What is the gt in lambda gt10 or gt11?

Hank Seifert h-seifert at nwu.edu
Wed Mar 9 12:03:05 EST 1994

In article <riggs-080394105259 at> riggs at neb.com (Paul Riggs) writes:
>In article <2l2fk4$s5q at news.acns.nwu.edu>, h-seifert at nwu.edu (Hank Seifert)
>> >I think it means "generalized transducing," by analogy to phage
>> >transduction by P1, P22, etc.
>> >
>> >______
>> >Paul Riggs
>> I don't think so since these are specialized transducing phages
>> not generalized!
>> Hank Seifert
>> Northwestern University
>Generalized means "can transduce any piece of DNA," such as pieces of the
>chromosome or, in this case, any restriction fragment. Specialized means
>the phage transduces the same marker all the time, such as lambda-gal and
>lamda-bio specialized transducing phage.
>Paul Riggs
>New England Biolabs
>riggs at neb.com

Right you are.  I was just talking off the top of my head and 
as usual was wrong.  However in the spirit of discussion, 
should terms from genetics be used to describe new techniques 
that arise from molecular biology?  The process of transducing 
a new piece of DNA is not unique to the lambda-gt-series of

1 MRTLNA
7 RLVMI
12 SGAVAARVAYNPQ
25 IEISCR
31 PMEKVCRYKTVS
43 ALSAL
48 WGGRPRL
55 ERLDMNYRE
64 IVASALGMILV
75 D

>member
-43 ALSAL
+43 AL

bacteriophage but also applies to M13 phage and all other phage 
derived cloning vectors.  None of these vectors have a 'gt' 
designation. The process of cloning into a phage 
vector is very distinct from generalized transduction and could 
result in the new generations of researchers, 
many of whom never heard of generalized transduction, thinking that 
the term is specific for cloning.  The 'gt' label was good 
advertising for Young and Davis, but is it good terminology?
     I'm also concerned about the use 
of other genetic terms in this context.  Genetic 
transformation has a defined meaning in bacterial genetics 
(it was the first proof that DNA is the genetic material) but 
now means the introduction of plasmids into E. coli by  
chemical or physical means.  To make matters worse, the same 
process in eukaryotic cells is called transfection! This term was 
originally reserved for the introduction of viral DNA into a 
cell.  While it is too late to changes these terms, their use 
leads to inaccurate communication and can produce sloppy 
thinking.  These new processes should have new names to 
distinguish them from their related genetic systems?  Are there 
good alternate names for artificial plasmid transformation, 
eukaryotic cell transfection, and cloning into phage vectors?
Hank Seifert
Northwestern University

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